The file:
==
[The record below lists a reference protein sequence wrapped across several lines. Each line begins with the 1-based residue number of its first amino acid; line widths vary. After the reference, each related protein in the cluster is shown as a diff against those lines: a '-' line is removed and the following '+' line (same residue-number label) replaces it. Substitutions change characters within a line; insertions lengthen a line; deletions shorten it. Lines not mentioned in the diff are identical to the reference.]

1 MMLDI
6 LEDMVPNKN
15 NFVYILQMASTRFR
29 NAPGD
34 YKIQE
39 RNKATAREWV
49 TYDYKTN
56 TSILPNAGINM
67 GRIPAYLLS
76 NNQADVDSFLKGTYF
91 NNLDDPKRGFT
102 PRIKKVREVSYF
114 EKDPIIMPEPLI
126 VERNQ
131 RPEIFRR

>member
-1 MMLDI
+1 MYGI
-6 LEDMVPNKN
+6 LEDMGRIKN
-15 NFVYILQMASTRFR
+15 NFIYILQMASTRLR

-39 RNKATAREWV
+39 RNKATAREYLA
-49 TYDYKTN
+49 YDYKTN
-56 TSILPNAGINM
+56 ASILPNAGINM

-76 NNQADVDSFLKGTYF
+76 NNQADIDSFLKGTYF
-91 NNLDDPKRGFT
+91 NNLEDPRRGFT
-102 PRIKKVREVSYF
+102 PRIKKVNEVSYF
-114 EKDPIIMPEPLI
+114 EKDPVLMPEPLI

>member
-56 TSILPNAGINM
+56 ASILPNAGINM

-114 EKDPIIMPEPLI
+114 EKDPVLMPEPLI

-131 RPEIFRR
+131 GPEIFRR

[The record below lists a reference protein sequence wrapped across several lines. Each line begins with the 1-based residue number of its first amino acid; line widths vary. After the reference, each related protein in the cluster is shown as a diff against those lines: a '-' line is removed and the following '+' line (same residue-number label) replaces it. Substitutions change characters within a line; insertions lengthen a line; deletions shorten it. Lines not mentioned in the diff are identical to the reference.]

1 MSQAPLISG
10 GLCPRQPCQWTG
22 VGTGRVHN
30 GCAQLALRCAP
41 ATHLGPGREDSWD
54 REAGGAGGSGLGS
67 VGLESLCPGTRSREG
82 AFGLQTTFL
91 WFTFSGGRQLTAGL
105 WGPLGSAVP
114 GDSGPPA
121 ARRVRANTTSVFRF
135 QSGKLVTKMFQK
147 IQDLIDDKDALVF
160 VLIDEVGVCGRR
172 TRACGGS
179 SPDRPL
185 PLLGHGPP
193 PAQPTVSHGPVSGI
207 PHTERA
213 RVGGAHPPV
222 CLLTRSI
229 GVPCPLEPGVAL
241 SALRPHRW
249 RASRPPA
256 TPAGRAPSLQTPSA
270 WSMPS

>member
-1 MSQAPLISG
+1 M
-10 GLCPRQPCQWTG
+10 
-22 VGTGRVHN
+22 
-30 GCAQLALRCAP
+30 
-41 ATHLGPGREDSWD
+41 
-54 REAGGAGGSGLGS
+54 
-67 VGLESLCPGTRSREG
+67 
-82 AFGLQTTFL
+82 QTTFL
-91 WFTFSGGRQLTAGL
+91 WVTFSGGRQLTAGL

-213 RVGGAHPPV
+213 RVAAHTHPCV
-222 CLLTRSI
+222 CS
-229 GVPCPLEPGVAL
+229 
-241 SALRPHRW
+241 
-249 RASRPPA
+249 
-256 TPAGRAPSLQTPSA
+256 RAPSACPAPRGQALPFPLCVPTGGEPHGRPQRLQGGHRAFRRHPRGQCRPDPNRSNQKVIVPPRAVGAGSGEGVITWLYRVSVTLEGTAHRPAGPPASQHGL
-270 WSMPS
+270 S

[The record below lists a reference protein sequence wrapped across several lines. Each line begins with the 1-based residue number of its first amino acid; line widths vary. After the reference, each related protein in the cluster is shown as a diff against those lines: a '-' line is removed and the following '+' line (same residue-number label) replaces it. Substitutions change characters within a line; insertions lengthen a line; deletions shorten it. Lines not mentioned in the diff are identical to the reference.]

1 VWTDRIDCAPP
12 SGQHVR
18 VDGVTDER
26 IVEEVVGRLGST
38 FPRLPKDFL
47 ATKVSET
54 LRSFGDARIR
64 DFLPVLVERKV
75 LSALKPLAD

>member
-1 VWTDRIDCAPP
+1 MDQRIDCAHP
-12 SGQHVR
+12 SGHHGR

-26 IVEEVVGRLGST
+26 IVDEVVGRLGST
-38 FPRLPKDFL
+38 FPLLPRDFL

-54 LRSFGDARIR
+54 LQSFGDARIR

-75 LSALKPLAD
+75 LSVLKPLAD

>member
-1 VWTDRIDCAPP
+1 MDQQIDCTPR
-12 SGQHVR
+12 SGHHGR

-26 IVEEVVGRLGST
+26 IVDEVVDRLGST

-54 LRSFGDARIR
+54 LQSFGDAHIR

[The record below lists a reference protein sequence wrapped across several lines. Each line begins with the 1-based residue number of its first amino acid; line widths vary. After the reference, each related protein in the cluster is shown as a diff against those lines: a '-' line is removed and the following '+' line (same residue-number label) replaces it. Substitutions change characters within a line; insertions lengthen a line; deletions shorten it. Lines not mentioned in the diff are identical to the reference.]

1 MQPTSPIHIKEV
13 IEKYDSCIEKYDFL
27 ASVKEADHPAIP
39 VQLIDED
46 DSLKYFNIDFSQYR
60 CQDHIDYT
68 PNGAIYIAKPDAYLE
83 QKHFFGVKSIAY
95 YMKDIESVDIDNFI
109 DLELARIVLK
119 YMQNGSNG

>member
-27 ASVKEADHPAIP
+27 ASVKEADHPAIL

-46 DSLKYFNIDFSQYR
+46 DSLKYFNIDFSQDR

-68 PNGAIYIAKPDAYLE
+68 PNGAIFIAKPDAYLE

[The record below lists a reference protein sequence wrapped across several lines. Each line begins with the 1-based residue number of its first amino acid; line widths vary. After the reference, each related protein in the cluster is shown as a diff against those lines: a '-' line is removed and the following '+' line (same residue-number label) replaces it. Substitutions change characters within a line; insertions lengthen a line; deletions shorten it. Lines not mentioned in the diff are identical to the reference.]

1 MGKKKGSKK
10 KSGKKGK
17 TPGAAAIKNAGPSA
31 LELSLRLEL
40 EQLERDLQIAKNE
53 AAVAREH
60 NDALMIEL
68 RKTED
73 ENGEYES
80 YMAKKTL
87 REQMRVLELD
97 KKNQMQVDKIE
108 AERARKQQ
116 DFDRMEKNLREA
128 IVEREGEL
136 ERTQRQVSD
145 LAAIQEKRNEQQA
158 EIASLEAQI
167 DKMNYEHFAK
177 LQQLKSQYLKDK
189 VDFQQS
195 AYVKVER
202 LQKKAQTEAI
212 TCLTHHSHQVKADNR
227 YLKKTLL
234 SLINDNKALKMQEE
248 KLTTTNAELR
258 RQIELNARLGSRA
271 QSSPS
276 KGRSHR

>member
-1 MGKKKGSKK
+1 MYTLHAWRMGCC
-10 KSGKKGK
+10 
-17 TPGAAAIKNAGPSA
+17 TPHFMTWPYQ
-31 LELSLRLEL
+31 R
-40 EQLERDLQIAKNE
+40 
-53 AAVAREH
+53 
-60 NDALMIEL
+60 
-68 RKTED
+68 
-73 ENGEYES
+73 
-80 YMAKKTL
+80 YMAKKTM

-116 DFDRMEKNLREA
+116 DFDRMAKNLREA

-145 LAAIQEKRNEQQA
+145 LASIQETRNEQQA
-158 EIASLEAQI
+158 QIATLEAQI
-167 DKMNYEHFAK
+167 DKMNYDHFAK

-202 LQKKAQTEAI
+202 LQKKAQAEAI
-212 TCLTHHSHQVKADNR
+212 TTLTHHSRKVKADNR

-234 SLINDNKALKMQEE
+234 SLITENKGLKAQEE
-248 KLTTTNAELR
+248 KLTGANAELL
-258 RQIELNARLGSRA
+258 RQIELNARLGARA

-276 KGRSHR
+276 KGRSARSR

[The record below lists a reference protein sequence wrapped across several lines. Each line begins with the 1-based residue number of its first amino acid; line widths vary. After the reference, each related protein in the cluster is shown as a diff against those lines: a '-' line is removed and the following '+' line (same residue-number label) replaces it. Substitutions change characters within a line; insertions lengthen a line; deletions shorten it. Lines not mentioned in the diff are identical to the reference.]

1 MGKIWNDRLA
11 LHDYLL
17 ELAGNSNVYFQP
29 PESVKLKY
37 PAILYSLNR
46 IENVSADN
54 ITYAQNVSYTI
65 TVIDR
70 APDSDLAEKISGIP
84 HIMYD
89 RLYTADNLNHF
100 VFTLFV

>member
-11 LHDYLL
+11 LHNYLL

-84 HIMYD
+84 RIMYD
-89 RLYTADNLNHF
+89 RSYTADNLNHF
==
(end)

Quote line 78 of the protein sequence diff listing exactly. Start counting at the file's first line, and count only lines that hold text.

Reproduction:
-22 VGTGRVHN